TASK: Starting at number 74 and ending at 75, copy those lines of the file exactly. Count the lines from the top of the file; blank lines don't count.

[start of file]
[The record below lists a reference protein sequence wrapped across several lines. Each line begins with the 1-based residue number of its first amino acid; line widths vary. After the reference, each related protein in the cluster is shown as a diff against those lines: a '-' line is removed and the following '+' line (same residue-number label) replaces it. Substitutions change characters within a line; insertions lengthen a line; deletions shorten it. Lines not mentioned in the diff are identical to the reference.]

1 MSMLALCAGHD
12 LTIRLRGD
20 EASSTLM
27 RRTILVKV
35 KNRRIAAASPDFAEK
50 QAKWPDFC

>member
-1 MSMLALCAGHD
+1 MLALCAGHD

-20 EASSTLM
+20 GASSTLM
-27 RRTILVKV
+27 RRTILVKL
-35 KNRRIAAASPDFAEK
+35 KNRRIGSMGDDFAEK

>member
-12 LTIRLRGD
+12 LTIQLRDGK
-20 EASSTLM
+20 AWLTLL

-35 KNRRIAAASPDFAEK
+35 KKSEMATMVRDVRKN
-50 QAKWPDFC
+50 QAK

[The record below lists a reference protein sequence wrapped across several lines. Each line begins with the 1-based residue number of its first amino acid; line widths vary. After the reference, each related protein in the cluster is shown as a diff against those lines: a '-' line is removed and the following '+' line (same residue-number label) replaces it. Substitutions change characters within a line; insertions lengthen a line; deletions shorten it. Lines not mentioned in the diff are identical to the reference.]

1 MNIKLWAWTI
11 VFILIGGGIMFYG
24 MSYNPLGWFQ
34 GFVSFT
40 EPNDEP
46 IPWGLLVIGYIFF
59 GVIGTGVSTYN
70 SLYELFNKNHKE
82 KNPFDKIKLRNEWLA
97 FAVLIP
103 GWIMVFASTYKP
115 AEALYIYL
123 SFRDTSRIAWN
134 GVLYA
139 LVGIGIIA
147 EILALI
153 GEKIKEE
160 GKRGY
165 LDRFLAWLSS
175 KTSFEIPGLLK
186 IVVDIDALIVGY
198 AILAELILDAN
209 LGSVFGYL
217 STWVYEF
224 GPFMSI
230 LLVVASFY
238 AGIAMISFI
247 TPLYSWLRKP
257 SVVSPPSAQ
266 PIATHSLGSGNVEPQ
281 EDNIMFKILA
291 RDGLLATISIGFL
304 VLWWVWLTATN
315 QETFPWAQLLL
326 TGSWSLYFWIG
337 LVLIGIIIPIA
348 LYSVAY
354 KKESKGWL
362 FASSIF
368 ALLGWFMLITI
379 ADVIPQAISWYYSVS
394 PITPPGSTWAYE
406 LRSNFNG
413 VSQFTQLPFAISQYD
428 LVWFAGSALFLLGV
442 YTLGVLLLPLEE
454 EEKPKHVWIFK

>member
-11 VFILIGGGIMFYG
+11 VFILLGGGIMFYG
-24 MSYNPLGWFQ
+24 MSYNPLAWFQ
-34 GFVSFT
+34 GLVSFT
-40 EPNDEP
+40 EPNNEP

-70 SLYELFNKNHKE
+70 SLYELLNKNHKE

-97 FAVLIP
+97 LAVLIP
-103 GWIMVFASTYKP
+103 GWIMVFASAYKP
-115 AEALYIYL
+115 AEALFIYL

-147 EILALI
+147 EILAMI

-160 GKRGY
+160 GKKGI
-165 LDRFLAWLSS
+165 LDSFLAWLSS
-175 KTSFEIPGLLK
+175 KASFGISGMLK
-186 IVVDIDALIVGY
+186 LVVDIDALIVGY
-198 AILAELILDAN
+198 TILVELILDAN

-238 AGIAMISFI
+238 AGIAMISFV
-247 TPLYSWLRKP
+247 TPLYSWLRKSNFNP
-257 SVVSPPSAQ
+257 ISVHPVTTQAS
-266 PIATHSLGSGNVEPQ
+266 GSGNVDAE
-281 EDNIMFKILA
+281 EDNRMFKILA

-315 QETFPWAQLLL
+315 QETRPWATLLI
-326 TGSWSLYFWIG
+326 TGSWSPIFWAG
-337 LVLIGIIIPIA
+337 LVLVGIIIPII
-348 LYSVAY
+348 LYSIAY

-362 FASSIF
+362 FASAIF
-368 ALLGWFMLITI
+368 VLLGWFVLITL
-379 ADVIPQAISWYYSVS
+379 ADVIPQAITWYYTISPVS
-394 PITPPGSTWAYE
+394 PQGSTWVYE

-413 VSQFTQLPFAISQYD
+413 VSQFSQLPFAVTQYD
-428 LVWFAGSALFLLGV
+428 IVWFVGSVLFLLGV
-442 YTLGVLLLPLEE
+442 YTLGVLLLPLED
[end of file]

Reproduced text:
>member
-11 VFILIGGGIMFYG